Type of plant
Grasses (Family Poaceae)
About this weed
Water Couch is a semi-aquatic grass and was photographed at Herdsman Lake. It occurs in warm regions throughout the world, being most abundant in humid areas including some parts of Australia but probably introduced to the south western part of Australia. Originally introduced for forage, rehabilitation of disturbed and contaminated sites and erosion control.
This weed is a tufted perennial grass growing to about 0.5 m high. It flowers in summer and has green or green-purple flowers. Reproduction occurs mostly from rhizomes, although ecotypes have been known to reproduce readily from seed. Highest germination rates occur at temperatures between 28 and 35 degrees celsius. Seed has high viability. Alternating temperature and moisture breaks seed dormancy and results in high germination rates. The seed is dispersed by water and the seedbank persists for possibly 2 years. Eutrophication and disturbance exacerbates spread. In response to fire this grass resprouts from rhizomes. Water Couch is toxic to stock due to a parasitic ergot fungus.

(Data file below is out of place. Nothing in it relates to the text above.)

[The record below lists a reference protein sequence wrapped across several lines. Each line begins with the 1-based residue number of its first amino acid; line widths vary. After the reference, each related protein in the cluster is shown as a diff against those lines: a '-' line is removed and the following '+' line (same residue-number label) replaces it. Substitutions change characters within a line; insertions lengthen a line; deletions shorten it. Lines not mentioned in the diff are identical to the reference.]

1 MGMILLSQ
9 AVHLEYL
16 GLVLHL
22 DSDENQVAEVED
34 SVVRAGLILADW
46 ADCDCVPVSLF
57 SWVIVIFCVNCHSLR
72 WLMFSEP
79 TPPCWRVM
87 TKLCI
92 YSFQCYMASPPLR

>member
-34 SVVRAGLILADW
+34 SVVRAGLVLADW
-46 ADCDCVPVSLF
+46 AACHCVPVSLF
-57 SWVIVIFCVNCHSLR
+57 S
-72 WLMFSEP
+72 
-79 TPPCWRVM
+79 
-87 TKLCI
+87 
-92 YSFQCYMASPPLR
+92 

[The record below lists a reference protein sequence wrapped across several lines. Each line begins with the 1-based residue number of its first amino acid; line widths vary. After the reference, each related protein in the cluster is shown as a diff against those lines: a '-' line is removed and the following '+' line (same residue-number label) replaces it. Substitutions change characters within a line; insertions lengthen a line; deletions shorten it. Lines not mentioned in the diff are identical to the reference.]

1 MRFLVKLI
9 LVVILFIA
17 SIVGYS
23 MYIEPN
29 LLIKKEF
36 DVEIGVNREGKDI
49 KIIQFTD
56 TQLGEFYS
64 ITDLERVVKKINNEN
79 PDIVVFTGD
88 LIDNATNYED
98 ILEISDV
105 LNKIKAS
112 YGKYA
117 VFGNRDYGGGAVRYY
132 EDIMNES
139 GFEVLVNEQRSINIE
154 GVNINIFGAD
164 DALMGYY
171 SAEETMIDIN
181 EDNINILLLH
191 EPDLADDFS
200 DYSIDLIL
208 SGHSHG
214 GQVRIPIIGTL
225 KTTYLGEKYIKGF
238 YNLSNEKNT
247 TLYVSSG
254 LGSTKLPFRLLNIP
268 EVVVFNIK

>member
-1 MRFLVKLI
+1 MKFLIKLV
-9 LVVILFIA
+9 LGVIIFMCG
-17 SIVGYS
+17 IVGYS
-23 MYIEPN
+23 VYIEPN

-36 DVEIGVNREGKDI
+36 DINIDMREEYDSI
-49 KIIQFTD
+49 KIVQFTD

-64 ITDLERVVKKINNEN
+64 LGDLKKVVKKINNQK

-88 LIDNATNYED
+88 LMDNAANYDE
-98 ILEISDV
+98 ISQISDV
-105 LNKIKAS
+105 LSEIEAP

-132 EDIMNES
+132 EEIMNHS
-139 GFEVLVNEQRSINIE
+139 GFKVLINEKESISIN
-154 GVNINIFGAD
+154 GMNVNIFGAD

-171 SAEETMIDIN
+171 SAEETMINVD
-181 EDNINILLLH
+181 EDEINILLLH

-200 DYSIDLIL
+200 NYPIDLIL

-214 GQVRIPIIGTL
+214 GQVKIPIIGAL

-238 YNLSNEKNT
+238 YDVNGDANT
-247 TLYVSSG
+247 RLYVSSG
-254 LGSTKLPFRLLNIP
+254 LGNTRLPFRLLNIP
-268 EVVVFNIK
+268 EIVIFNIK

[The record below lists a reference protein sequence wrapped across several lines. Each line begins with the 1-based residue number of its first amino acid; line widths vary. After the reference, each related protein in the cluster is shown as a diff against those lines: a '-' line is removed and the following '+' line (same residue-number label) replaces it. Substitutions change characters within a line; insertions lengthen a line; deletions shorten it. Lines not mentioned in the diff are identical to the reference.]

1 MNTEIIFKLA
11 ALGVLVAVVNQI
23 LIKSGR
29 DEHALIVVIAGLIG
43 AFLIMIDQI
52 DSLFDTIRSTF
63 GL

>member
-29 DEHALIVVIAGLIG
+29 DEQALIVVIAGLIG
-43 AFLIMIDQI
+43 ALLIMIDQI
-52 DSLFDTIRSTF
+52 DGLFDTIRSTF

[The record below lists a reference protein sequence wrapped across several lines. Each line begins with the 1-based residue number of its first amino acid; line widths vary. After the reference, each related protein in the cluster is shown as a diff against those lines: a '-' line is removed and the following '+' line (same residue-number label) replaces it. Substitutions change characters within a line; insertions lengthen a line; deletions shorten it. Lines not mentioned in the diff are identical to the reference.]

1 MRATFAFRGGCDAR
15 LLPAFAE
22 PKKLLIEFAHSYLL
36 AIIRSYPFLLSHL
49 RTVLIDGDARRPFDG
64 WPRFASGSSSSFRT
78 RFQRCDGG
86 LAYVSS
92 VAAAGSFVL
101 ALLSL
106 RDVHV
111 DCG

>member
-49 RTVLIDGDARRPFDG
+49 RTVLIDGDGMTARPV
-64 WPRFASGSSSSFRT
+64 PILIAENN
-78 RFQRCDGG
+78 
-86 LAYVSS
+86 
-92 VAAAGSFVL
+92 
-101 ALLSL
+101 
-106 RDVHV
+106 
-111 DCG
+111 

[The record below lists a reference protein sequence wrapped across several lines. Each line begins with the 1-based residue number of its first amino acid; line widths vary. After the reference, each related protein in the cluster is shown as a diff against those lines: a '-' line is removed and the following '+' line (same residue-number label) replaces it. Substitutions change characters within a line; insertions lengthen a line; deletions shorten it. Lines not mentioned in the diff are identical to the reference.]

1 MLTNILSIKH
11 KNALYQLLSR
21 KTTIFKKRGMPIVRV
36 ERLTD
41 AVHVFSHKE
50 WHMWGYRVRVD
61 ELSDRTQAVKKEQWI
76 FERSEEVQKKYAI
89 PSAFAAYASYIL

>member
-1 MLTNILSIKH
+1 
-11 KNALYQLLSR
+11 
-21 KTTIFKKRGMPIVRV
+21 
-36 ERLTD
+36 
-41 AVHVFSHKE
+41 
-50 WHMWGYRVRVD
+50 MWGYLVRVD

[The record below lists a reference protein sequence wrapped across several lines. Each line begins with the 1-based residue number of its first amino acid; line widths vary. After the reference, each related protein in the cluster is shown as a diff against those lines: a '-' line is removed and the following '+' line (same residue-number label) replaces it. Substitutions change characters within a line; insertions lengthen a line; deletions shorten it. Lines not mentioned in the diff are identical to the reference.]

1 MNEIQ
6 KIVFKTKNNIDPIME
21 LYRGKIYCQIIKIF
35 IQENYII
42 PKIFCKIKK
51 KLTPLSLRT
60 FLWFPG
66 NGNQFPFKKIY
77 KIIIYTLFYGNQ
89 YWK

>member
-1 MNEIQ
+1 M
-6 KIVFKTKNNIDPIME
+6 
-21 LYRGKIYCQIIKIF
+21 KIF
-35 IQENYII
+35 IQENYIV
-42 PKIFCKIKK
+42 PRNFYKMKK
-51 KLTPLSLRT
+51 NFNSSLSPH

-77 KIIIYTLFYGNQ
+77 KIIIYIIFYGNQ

Impact on Bushland
Water Couch will spread over moist areas and impact on plant communities. It can form great swathes of grassy matting in wetlands as shown in the photos at Herdsman Lake. The weed decomposes slowly forming a dense litter layer in wetlands.
It inhabits moist, freshwater creeks and water logged pasture paddocks in the South-West Province. Also found on the edges of wetlands, ponds and wet roadside drains.
Priority for removal
High: can cause acute disruption of ecological processes, dominates and/or significantly alters vegetation structure, composition and function of ecosystems. If established can impact native plant communities.
Spray with 1% Glyphosate 2-3 times over single growing season. Following any fire event is an optimal time to undertake control. Read the manufacturers’ labels and material safety data sheets before using herbicides. Optimal spraying months are November through to April.
January, February, March, April, December
Hussey, B.M.J., Keighery, G.J., Dodd, J., Lloyd, S.G. and Cousens, R.D. (2007) Western weeds. A guide to the weeds of Western Australia, Second Edition, The Weeds Society of Western Australia, Victoria Park, Western Australia.